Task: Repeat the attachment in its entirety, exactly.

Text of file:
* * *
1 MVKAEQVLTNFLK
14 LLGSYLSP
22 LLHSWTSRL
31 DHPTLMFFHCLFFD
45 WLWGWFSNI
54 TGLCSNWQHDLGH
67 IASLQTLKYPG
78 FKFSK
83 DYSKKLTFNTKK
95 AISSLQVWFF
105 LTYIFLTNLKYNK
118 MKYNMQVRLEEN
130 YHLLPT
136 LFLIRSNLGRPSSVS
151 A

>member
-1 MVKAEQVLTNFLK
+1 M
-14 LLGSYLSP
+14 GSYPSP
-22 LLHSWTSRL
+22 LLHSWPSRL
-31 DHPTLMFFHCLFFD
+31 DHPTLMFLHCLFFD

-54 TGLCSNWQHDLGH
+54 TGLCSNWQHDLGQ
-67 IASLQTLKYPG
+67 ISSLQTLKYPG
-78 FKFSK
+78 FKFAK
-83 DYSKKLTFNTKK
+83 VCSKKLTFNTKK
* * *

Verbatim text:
1 MVKAEQVLTNFLK
14 LLGSYLSP
22 LLHSWTSRL
31 DHPTLMFFHCLFFD
45 WLWGWFSNI
54 TGLCSNWQHDLGH
67 IASLQTLKYPG
78 FKFSK
83 DYSKKLTFNTKK
95 AISSLQVWFF
105 LTYIFLTNLKYNK
118 MKYNMQVRLEEN
130 YHLLPT
136 LFLIRSNLGRPSSVS
151 A

>member
-1 MVKAEQVLTNFLK
+1 M
-14 LLGSYLSP
+14 GSYPSP
-22 LLHSWTSRL
+22 LLHSWPSRL
-31 DHPTLMFFHCLFFD
+31 DHPTLMFLHCLFFD

-54 TGLCSNWQHDLGH
+54 TGLCSNWQHDLGQ
-67 IASLQTLKYPG
+67 ISSLQTLKYPG
-78 FKFSK
+78 FKFAK
-83 DYSKKLTFNTKK
+83 VCSKKLTFNTKK